Keywords: FMM; Cartesian; Magnet
Thermosensitive polymer coated nanomagnetic particles for separation of bio-molecules Original Research Article
Separation and Purification Technology, Volume 53, Issue 2, 25 February 2007, Pages 164-170
N. Shamim, L. Hong, K. Hidajat, M.S. Uddin
Core–shell type thermosensitive magnetic particles were prepared via seed polymerization process. Double layer surfactant coated magnetic particles were first synthesized and then a rich poly-(N-isopropylacrylamide) (PNIPAM) shell layer was attached using double layer magnetic particles as the seeds. Thiodiglycolic acid was used as the primary surfactant and 4-vinylaniline as the secondary surfactant. Carboxylated thermosensitive microspheres were prepared by adding methacrylic acid (MAA) in the polymerization process. PNIPAM has a lower critical solution temperature (LCST) of 32 °C in water, and changes from hydrophilic below the LCST to hydrophobic above it. The size of these thermosensitive polymer coated magnetic particles was measured by using transmission electron microscopy (TEM). TEM results show that magnetic particles were nanosized and the calculated mean diameter of the particles was about 12 nm. Bovine serum albumin (BSA) was selected as a model protein for the separation study. Adsorption of BSA on the thermosensitive magnetic particles was mainly dependent on the properties of the particles’ surface. By increasing the temperature above the LCST of PNIPAM, the particles shrank and were able to adsorb larger quantity of proteins, which was subsequently desorbed at lower temperature. It was believed that carboxylated thermosensitive particles adsorb proteins through hydrogen bonding. When the two extremes of hydrophobic interaction and hydrogen bonding were compared, it was found that more proteins are adsorbed using the later interaction.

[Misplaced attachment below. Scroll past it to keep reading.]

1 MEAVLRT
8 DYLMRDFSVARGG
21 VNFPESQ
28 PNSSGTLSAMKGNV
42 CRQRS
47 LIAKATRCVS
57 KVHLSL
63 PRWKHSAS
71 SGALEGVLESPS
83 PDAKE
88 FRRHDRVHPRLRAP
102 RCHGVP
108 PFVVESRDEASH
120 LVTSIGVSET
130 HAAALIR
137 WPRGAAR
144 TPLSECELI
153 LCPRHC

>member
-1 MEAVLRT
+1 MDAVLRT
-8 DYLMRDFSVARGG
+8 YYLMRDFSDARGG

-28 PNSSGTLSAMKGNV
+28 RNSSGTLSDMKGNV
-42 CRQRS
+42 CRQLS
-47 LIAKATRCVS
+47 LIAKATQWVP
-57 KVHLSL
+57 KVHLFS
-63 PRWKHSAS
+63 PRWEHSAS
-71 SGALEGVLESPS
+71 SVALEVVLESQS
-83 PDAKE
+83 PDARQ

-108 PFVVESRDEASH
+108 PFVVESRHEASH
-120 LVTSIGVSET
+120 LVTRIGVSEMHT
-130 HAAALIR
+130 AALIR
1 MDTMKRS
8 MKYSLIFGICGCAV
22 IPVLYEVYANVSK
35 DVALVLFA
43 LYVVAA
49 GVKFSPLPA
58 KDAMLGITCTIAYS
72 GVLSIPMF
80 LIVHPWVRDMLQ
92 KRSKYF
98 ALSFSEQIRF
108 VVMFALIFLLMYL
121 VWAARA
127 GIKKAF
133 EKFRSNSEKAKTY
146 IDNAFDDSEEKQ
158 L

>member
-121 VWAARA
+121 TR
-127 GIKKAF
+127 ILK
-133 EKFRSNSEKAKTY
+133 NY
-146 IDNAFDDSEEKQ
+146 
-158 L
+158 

Keywords: Double layer magnetic particles; Thermosensitive magnetic particles; Poly-(N-isopropylacrylamide); Lower critical solution temperature (LCST); Methacrylic acid (MAA); Bovine serum albumin (BSA); Adsorption